Whether your small business needs an employment contract depends on your circumstances. Many small business owners in Ohio forgo employment contracts because they view them as being more trouble than they are worth. However, failing to take the time to determine if you need an employment contract can be costly.
When trying to determine your small business employment contract needs, there are several important factors to consider.
Should your employees sign employment contracts?
In answering that question, it may help to ask the following questions:
- Will you expend considerable resources on training your employees?
- Will you offer employees the chance to better themselves by paying for professional development courses or further education?
- Will your employees be privy to confidential information such as trade secrets?
- Do you want to make sure that anything created by employees in the course of their duties belongs to the company?
- Do you want to clearly define your employees' duties so there is no room for misinterpretation?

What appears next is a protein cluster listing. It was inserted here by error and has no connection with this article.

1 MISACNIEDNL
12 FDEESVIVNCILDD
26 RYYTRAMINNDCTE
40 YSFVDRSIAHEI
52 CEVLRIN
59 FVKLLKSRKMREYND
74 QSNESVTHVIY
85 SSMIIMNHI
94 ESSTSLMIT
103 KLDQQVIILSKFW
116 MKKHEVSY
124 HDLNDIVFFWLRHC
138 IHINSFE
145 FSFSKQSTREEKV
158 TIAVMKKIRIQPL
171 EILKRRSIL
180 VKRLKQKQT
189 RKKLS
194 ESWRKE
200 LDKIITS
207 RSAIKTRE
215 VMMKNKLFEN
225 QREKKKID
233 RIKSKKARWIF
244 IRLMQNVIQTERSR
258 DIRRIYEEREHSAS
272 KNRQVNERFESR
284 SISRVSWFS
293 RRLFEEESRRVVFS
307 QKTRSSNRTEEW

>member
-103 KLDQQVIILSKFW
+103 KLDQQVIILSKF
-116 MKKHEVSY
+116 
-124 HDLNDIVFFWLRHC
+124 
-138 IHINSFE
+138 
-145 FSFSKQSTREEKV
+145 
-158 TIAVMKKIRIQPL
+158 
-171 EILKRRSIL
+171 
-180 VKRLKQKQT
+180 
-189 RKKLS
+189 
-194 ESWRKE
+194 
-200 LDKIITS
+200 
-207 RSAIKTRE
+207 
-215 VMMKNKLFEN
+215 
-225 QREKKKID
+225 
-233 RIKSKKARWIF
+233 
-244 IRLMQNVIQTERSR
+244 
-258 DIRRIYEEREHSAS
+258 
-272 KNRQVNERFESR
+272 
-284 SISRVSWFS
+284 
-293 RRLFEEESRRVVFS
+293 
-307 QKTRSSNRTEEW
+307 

- Does federal or Ohio law require you to use an employment contract?
If you sense that a particular employee may cause issues in the future regarding job duties or terms of employment, spelling out these details may prevent this eventuality.
What should you include in an employment contract?
If you decide that you do need employment contracts, they should contain at least some basic information. Your company may have specific needs, but the following general provisions could provide you with a place to start:
- Is the individual an employee or an independent contractor?
- Is he or she an exempt or non-exempt employee?
- What are an employee's title and duties?
- What rate of pay and benefits will you offer?
- What is the policy regarding vacation and sick time?
- Under what circumstances can you terminate employment?
- Who owns intellectual property created by an employee?
- Do you need to address any confidentiality requirements?
- Will you include non-compete agreements?
The answers to these questions should provide you with a foundation for your employment contracts. However, you should know that certain legal requirements may apply. In addition, a prospective employee may decide to negotiate the terms of the agreement. In either case, you may consider protecting your rights by seeking out legal resources in your area that can provide you the knowledge and assistance you need to create a lasting employment contract that will stand up to the scrutiny of a court should the need arise.